I have 2 years of work experience in the CS field and am now intending to apply for my masters. Since I am a bit nervous about contacting my manager for a LOR (since I am not sure of the consequences), I was thinking of asking a colleague in my team, who was my mentor. This person has seen my work from up close and hence would be able to write thoroughly about my qualities. However, the designation of this person is Senior Engineer (lower than that of team lead or manager). Would this be a significant reason to devalue the letter and should I instead go for a letter from my manager, notwithstanding the risks?

  • Why wouldn't you ask your manager? Commented Aug 16, 2018 at 19:01
  • Not that my relationship with my manager is bad or that he does not have a high opinion of my work. But basically, I am worried about how he might react to my plans of leaving the organisation and how that might affect my work. The main objective of my question though, was about the implications of a lor from my mentor, as mentioned above.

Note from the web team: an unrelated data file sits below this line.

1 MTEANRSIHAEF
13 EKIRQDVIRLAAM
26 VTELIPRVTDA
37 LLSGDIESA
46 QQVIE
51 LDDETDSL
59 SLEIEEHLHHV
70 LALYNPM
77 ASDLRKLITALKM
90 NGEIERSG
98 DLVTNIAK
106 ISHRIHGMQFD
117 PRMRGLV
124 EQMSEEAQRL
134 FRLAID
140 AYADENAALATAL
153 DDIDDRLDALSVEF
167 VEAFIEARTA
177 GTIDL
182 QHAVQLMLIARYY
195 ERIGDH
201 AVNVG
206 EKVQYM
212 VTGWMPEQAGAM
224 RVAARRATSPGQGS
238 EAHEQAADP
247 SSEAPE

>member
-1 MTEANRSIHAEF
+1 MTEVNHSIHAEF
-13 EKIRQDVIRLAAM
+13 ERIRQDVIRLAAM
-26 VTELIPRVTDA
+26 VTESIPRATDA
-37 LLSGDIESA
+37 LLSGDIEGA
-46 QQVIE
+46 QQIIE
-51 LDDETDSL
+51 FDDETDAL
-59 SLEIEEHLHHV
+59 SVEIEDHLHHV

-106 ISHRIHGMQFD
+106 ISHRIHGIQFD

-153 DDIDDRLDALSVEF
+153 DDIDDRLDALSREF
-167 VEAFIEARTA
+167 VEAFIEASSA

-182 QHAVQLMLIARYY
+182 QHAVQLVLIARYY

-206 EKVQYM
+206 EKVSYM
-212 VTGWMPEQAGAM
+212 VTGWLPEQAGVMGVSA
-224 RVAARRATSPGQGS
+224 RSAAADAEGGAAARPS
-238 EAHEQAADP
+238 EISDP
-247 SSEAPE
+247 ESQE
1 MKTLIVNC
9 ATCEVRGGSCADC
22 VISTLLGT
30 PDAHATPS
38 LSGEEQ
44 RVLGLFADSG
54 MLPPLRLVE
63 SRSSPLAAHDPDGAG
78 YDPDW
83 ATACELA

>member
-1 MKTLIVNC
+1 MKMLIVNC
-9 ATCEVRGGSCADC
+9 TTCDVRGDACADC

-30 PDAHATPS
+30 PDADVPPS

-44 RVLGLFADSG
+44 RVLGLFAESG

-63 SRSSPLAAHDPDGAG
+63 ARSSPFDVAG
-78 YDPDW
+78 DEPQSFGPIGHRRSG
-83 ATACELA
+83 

– user260819
    Commented Aug 16, 2018 at 19:44

1 Answer 1


While a letter from the manager is probably a bit better, I doubt that the marginal difference is what will put you over the line for acceptance or hold you back. I assume that you have plenty of other aspects to your background that makes you suitable for the new degree. So make sure that your letters and CV stress those positive aspects.

However, if you are committed to leaving, then the reaction of your manager probably means less, as long as he/she is honorable. "Sorry to see this employee go" is a fairly good thing to see in a letter. But you have to judge the overall effect as you know the person.

Just make sure that everything else is enough to make you acceptable as a candidate. Then the letter from the colleague should be fine, and, as you say, they have better knowledge of your contributions.

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